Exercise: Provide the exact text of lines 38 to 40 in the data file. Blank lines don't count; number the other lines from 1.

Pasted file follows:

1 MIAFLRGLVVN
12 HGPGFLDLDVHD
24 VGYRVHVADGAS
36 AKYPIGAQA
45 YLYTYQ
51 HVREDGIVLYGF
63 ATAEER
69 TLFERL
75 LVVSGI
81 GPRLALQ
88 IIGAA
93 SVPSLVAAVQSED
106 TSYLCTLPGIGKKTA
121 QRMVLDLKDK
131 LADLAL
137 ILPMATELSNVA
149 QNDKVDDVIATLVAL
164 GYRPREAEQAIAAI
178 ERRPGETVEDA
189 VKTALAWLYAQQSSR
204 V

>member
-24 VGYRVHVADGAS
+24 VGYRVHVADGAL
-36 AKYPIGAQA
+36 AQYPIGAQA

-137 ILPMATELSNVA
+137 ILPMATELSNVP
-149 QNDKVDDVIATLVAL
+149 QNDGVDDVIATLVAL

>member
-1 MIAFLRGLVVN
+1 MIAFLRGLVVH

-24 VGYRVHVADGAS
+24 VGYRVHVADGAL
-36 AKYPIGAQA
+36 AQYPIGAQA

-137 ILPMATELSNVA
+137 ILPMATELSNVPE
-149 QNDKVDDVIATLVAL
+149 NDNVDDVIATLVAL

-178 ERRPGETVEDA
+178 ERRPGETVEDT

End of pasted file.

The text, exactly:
-137 ILPMATELSNVA
+137 ILPMATELSNVPE
-149 QNDKVDDVIATLVAL